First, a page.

Tag Archives: Barack Obama

We hold these truths to be self-evident…

“For those gallant first Americans, such a Nation as ours may have seemed like an unattainable dream.  Their concept was revolutionary:  a government of, by, and for the people.  Yet, our Founders’ tenacity, resolve, and courage in the face of seemingly impossible odds became the bedrock of our country.  That essence has permeated our land and inspired generations of Americans to explore, discover, and redefine the outer reaches of our infinite potential.  It has become the foundation of the American dream.”  (President Barack Obama on Independence Day – July 4, 2010)

Let us all find inspiration, courage and strength in “Life, Liberty and the pursuit of Happiness.”  Happy 234th Birthday America!

Associations & The New Political Landscape

ASAE and The Center for Association Leadership (ASAE and The Center) President and CEO John Graham took time this week to share his perspective on the urgent issues facing the United States, President-elect Obama and the U.S. Congress as we move into 2009.  The ASAE white paper Safeguarding the Vitality of America’s Associations outlines four keys issues of critical importance; the Economic Recovery Package, Health Care Reform, Tax Reform, and Scrutiny of Nonprofit Governance.

As Graham makes clear in his letter, these are not the only issues of importance to the association community, although it’s easy to understand why each of them rises to the top.  John Graham writes, “Change is more than a campaign slogan these days.  President Obama and the newly seated 111th Congress face a collection of challenges unlike any in American history.” 

The critical take-away for associations leaders is that our collective efforts must be renewed and redoubled to be certain we are heard both by a new Presidential Administration and a Congress likely to be preoccupied with prioritizing policy issues and making tough economic choices.    “Entering this extremely complex economic dilemma will be hundreds of new administration appointees and nearly 60 new members of Congress…”, Graham writes.   We all know there’s an opportunity to make “a real and lasting impact” on many of these key issues.  Are America’s Associations up to the challenge?   Those who know me—already know how I’m betting.  What about you?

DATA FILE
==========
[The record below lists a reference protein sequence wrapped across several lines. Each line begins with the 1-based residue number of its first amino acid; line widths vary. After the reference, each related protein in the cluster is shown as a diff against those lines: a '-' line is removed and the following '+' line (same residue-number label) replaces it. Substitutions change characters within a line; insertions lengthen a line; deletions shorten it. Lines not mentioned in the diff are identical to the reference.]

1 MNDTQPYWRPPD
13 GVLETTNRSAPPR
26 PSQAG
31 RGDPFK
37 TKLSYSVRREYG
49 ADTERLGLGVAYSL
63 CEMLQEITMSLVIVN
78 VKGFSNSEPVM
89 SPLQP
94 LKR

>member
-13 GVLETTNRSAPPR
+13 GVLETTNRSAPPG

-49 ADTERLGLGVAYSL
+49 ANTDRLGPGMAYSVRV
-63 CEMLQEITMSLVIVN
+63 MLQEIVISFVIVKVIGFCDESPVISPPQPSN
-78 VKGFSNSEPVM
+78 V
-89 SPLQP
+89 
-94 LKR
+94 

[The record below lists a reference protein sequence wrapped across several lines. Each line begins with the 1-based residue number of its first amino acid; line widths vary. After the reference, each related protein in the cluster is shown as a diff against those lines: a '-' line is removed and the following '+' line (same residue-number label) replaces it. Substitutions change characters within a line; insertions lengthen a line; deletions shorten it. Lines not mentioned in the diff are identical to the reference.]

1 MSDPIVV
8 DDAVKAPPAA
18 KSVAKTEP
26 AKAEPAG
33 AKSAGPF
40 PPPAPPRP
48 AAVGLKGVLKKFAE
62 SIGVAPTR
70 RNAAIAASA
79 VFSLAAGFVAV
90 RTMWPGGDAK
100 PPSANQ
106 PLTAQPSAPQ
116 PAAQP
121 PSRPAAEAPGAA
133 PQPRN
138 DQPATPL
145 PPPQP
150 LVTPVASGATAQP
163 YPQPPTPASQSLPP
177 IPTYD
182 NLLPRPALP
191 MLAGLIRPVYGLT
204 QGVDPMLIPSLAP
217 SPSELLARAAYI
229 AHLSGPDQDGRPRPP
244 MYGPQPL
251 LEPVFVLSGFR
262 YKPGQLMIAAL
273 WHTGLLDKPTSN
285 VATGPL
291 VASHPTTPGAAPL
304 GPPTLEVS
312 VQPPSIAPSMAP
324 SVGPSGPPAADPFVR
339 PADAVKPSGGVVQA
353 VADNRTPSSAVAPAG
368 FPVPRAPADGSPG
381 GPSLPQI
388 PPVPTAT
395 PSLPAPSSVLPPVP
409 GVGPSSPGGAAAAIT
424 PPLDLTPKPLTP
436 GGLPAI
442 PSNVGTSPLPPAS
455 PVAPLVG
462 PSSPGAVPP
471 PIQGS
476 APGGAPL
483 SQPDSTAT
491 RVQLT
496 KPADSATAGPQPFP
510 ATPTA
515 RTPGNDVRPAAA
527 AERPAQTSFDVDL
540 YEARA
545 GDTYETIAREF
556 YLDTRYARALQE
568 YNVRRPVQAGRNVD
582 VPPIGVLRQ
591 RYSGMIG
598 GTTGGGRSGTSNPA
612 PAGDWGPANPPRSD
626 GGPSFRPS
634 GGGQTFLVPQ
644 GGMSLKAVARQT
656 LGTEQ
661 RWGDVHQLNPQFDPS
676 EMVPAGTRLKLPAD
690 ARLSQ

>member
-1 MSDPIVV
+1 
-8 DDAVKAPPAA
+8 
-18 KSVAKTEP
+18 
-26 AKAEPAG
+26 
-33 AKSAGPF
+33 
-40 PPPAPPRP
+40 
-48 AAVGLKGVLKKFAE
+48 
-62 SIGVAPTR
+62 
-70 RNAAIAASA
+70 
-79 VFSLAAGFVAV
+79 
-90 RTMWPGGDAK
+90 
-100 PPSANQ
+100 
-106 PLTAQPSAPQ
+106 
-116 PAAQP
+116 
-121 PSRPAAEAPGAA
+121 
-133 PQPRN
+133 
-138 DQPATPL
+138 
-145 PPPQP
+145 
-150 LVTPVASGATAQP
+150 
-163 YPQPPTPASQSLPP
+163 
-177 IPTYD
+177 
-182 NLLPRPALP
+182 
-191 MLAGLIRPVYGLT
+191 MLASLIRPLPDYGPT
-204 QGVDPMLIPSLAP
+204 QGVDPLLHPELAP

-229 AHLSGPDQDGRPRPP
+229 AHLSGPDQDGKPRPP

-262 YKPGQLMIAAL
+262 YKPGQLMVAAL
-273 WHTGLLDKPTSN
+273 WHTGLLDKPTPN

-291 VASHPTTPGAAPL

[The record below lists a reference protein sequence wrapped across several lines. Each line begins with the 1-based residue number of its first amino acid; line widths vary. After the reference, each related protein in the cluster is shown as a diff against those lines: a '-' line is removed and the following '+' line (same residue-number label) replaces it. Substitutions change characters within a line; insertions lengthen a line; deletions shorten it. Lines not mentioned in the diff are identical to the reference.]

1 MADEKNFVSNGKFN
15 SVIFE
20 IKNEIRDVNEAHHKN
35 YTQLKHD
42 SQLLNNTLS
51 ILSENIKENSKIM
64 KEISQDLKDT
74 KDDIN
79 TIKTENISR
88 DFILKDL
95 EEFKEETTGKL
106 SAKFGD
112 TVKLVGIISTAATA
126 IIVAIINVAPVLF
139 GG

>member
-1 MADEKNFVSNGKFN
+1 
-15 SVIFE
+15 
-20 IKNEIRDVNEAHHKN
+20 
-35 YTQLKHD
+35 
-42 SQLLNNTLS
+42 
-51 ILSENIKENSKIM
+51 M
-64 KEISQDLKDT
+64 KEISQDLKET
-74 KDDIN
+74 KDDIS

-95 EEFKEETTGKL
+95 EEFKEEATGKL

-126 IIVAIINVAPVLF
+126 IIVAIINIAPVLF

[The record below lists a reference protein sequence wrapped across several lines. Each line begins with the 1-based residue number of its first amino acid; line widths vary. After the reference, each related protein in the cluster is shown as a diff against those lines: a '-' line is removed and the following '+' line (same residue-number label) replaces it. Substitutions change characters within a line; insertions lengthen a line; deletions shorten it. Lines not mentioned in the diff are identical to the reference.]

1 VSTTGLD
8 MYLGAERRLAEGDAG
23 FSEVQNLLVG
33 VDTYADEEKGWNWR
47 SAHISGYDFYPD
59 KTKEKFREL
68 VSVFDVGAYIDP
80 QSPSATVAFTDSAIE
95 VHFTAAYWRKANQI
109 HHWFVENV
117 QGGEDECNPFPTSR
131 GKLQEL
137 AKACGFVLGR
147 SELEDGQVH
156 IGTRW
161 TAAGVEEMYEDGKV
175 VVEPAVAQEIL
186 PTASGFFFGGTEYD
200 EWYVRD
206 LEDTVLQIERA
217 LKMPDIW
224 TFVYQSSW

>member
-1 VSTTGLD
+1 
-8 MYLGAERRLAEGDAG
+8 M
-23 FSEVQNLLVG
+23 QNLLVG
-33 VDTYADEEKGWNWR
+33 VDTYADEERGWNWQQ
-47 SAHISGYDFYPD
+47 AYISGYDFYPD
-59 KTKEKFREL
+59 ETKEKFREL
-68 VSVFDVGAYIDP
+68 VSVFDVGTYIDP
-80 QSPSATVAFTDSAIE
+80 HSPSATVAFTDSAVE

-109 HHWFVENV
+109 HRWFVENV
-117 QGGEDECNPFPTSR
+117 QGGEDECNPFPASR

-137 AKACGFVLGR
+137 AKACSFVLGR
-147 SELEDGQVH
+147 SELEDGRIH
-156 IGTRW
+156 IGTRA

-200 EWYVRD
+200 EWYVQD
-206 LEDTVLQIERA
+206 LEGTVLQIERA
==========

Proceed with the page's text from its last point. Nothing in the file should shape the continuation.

Be Careful With Numbers

Maybe it’s the lingering hangover from trying to wrap our minds around the now trillions of U.S. taxpayer dollars being spent to bailout the nation’s financial institutions.  Or perhaps it’s the outrageous fifty billion dollar Ponzi scheme foisted on the public by Bernie Madoff and overlooked by the always suspicious but shockingly inept Security & Exchange Commission that has confused reporters.  How else to explain the free-falling decline in the cost of having the citizens of Illinois elect someone to replace Barack Obama in the US Senate instead of having the freshly indicted Governor Rod Blagojevich appoint his favorite crony.  One of the oft-cited reasons for avoiding a public vote was the high cost of doing so. Initial estimates reported the cost to be $50 million.  In just a matter of days the number dropped to $35 million and by recent count the media is now saying the cost is closer to $16 million dollars or maybe less.  Whatever the number is, it’s a tidy sum apparently out of reach of the citizens from the “Land of Lincoln”.

There’s a lesson here for association leaders.  Numbers matter.  Getting numbers right (or as near right as possible) matters more.  In times of financial crisis and a difficult economy this issue takes on a level of magnitude not always understood or appreciated by those around us.  Department head, division manager, executive or CEO — a trait of a true leader is that they know the numbers of their business operations cold.  They know what it means and what happens if the numbers change for better or worse.  A $34 million, $34,000 or even a $3,400 swing doesn’t cut it. Leaders get the numbers right.  This is not the time to surprise your finance committee, your Board or even the U.S. taxpayers.